New characters arrive at the Republic of Makrinos after a perilous months long sea journey, escaping from the corrupt and oppressive “Inchoate Empires,” where countless kingdoms and empires do constant battle for control, where monsters have been killed off or driven underground, and several peoples are either hidden in small isolated enclaves or have been driven to extinction altogether. Players are free to make up any reason for this trip. These lands are noted for their arrogant belief that they are the center of the world with various competing so-called “superior” cultures. The denizens of places like the Republic of Makrinos just hope that they remain too small and much too far away to be of more than a passing interest to those in power in “the Empires” (as they frequently refer to them). Makrinos is where people go to disappear and make new fortunes.
This premise allows PCs to have nearly any kind of background and backstory they want back in that part of the world with the understanding that the game will never go back there. It will never be detailed beyond what the player writes for their (hopefully brief) backstory. It will remain ambiguous and capacious in relation to where the game’s events take place. The campaign is as much about adventuring in a new place as it is learning about it and creating a new life there. In other words, there will never be any maps of the Inchoate Empires and the only “lore” about it will be whatever players come up with to motivate their characters (if such a motivation is even necessary).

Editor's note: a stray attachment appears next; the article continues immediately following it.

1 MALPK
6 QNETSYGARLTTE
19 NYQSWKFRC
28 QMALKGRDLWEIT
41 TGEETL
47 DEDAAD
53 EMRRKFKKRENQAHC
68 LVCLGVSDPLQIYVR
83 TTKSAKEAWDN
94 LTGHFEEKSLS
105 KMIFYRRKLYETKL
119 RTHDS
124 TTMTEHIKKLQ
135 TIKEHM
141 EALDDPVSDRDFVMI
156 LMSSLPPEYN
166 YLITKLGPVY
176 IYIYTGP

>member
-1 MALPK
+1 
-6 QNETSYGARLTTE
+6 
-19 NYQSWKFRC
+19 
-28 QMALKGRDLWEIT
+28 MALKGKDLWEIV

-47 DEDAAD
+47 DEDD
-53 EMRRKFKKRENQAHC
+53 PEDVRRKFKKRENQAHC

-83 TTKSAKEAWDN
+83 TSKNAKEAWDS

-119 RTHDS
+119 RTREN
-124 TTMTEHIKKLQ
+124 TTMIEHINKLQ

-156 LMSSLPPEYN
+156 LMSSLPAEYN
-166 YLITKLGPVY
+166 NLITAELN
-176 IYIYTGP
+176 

This is not to say that no elements of their past will re-appear during gameplay. For example, in one of my current campaigns characters have had some connection to their previous lives to varying degrees, despite leaving “the Empires” behind. One character came to this part of the world seeking to find his estranged husband, who turned out to be a recurring villain, having set up a criminal network in this new part of the world. Another is a tiefling, who has been on the run since childhood, as her parents eschewed the cultural expectations of that lineage. Now she has to figure out her place among the tieflings she has discovered in this new part of world who work to remain hidden from superstitious humans. Another, who took the Orc-Born Lineage (orcs have been extinct for nearly 20,000 years) has only recently heard news that there may be a surviving colony of his long-lost people deep in The World Below.
One element that connects the Inchoate Empires to the lands of Makrinos and beyond, is the concept of “The Free Peoples.” This ideological framework paints humans, dwarves, halflings, gnomes, and even the mysterious elves and their descendants, as the “good people” who killed off the various dangerous monsters of the world and drove off or exterminated the “evil humanoids,” allowing so-called “civilization” to thrive. The existence of such “monsters” in other parts of the world are considered a sign of being backwards and “primitive,” though given their existence in Makrinos, such attitudes are relative and inconsistent in application.
This set-up serves two functions, 1) it avoids the need for an info dump regarding what the PCs already know about their environment. They are not from here, what is new to the player is presumably also new to the character and vice versa, and 2) those players already familiar with generic D&D lore are free to assume their character also knows it. Those are the stories shared about various monsters and peoples. None of the assumptions of that lore are necessarily true, however. Furthermore, such lore frequently has an ideological underpinning bolstering the self-serving image of the so-called “Free Peoples.” Adventurers might be shocked to meet their first friendly troll, for example.